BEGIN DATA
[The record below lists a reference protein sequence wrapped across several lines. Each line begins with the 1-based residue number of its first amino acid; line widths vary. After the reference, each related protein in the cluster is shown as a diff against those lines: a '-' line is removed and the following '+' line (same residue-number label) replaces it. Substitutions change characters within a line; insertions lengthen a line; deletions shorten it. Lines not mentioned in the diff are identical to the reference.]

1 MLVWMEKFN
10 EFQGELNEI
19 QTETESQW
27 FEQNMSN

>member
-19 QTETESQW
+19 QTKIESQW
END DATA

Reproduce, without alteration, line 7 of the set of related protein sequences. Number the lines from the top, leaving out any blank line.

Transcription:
-19 QTETESQW